Tuesday, February 27, 2018

Your Memory Box of Childhood

"One day all these great memories will be forgotten," she said, her little voice cutting in between the laughter.

"What?" I asked. Forgotten? These childhood moments of laughter and joy that we filled their childhood memory box with she was going to forget?!?

"Yeah, we won't remember this exact moment of having a dance party in the living room with you on a school night or exactly what had us all laughing in the car last night," she said.

I stared at her, my momma's heart wanting to argue and deny the truth to her claim. How did she know so much at six? Did they teach such deep wisdom in kindergarten these days? To an extent I suppose she was right. They probably wouldn't remember exact moments like these that occurred on random school nights in the living room or what exactly happened that had us all laughing in some random moments we were all piled in the car on the way to Girl Scouts one night.

But my wise beyond your years girl, all these random moments will fill your childhood memory box. Just you wait and see. You may not remember this exact moment but you will recall a childhood where your parents would occasionally dance around the living room or kitchen with you at the end of the day. You'll recall a childhood where your parents would pile you and your brother and sister in the car and take you from one activity to the next or from "one adventure" to the next whether it was going out for a winter hike in the woods or across country on another vacation, putting in your head at just five years old that when you were big and working that you were going to take your kids "adventuring like us". You'll recall a childhood where your parents went out and played ball in the yard with you after school or took you for a long run or walk with them. You'll recall a childhood where from as far as you can remember you'd bake with your mom and learn to cook from your dad. You'll recall a childhood that despite the chores you complain of doing every day after school or that you had to make your own lunch for school from the time you were in kindergarten that was full of love and family and yes more wonderful memories than you can count or individually remember. Your childhood memory box will be overflowing, my dear girl. You won't necessarily remember every moment that made your little girl heart feel so happy and loved, but you will remember you were happy and loved throughout.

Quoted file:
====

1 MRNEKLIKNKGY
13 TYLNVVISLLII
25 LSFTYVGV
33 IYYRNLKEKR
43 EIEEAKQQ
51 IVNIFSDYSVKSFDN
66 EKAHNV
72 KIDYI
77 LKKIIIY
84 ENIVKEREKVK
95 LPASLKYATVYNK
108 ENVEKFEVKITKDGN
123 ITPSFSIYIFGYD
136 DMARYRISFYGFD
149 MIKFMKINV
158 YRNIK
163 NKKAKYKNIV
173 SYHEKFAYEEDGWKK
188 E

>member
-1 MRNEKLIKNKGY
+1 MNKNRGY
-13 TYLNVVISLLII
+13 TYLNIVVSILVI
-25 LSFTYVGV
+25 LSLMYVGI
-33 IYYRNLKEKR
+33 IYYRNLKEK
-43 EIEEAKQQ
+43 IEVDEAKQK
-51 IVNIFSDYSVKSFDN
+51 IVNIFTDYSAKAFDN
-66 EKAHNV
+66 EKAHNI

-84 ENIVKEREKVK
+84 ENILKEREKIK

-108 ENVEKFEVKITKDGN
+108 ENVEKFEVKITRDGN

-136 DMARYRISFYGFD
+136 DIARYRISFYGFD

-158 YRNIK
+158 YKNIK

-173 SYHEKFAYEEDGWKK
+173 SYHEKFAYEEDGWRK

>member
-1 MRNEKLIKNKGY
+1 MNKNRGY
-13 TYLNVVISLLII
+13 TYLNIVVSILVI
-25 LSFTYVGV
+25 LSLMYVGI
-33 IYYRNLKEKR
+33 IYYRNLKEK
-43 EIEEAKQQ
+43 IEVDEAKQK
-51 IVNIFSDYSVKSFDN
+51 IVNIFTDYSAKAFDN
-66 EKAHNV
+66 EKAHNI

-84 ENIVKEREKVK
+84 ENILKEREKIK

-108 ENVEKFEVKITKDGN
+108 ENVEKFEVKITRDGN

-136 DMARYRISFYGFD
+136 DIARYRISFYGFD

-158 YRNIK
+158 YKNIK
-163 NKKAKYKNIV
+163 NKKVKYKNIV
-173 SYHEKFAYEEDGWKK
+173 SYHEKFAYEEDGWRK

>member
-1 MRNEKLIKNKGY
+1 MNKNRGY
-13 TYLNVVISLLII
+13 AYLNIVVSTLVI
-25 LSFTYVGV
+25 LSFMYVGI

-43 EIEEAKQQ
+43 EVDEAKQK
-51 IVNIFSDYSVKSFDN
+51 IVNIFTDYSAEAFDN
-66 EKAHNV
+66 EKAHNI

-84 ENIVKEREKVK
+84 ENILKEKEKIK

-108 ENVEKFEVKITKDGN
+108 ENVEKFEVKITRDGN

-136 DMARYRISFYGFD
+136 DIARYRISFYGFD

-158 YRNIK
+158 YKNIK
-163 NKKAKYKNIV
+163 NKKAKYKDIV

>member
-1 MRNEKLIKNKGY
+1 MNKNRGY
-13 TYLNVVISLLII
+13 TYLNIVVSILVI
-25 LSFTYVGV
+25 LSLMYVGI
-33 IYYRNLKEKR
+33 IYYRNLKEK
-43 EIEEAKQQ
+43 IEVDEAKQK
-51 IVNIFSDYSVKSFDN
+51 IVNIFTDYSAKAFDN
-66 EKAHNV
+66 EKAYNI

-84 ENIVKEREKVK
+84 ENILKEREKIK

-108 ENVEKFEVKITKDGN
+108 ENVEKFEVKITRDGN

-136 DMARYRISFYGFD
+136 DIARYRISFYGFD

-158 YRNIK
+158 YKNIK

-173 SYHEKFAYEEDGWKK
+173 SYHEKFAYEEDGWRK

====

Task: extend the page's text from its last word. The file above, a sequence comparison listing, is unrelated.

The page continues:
Childhood is what shapes our hope, our perception of the world, our own visions for family and happiness. Your childhood memory box, dear girl, will be full because though you may not remember exact moments like yesterday or today you're getting one of the greatest gifts a parent can give a child- a childhood worth remembering.

Don't grow up too fast, my girl.


Friday, February 16, 2018

From the FRONT Lines

I had to stand in front of my students the past two days and go over with them how in the situation of an active shooter we had three doors and fourteen windows to secure as quickly as possible. The scared look on their faces as I gravely reminded them of the very real threat we face today in our schools is one I won't easily forget. As a student mentioned, "It's scary how NOT far fetched the reality of this happening has become."

That reality is what has me sad, worried, and downright angry. This should NOT be the state of America! This is NOT the kind of America I want my kids to grow up in! This is NOT what I got into teaching for! This is absolutely unacceptable. I'm upset about this as an educator and as a parent, and we need some real solutions, not ridiculous political bickering where we all talk in circles until the moment passes and then we drop it again until the next shooting occurs.

This is a serious epidemic for our children. They ARE NOT SAFE. They are not safe when they go with the friends to the movies. They are not safe when they go hang out with their friends at the mall. They are not safe even when they go to school every day. These mass shootings are occurring in places where our children are NO LONGER SAFE. Yet I will continue to send my children out into these unsafe places. You will continue to send your children out. We will continue to send our children out into UNSAFE environments!  I'd like to think I'm being dramatic or that my emotions are just on overdrive and ruling any rational thought I may have. But maybe we haven't let our emotions move us towards change enough. Maybe it's that suffocating sadness, anger, and fear that will drive us to change.

I began my journey into education almost twenty years ago, a year and a half after Columbine. Never did I imagine a time where people would be having real conversations about arming teachers. I can't believe I just said that because people really believe that is the solution here- to arm teachers. I grew up with guns, I know how to shoot and handle a gun, and we are gun owners, but if I wanted to carry a gun to work every day I would have went into the military or police academy. You want teachers who have never had the mental or physical training to be the front line of defense in our streets or in our wars to now be our front line of defense in the biggest war on our children! Really, does that sound like the greatest change to make?